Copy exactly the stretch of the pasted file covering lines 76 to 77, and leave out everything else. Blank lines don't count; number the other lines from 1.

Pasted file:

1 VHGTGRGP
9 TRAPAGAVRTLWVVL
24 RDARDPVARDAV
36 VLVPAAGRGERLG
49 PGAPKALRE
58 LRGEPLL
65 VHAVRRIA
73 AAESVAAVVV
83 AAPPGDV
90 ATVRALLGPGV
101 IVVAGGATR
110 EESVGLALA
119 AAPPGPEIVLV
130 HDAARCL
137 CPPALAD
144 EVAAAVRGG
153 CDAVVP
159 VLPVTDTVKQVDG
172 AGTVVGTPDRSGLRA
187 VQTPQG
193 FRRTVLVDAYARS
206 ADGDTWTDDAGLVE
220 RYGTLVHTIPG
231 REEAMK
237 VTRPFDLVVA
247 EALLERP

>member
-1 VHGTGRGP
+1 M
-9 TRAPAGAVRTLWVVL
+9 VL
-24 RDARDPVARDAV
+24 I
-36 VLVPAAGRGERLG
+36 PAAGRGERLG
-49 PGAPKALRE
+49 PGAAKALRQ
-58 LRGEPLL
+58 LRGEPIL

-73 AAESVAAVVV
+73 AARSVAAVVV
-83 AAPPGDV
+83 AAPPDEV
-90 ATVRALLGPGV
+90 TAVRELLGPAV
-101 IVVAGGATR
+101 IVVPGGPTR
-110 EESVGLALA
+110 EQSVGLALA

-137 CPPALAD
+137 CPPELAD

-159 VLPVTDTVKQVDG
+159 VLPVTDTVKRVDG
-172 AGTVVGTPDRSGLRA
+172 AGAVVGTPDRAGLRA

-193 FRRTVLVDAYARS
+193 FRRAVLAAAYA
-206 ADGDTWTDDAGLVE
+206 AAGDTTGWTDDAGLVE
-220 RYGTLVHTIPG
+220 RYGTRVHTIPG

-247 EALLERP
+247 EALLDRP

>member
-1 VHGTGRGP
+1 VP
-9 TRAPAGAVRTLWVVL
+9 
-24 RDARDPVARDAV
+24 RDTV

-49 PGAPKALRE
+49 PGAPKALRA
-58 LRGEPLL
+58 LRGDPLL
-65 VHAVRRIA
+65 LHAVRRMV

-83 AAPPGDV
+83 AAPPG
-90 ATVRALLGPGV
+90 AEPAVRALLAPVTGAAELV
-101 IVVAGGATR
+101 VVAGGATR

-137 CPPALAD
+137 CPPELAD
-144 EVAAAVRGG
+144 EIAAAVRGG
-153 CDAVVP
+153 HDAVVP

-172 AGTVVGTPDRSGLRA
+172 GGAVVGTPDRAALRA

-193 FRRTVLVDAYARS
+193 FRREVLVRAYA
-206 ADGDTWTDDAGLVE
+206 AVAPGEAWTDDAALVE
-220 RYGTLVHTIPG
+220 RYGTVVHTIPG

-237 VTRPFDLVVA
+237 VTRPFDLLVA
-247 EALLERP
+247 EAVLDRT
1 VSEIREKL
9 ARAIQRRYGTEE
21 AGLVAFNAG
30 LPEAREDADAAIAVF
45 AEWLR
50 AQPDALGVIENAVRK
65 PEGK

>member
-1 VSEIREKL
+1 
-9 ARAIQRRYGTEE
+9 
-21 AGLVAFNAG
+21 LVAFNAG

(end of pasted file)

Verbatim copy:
+65 LHAVRRMV

-83 AAPPGDV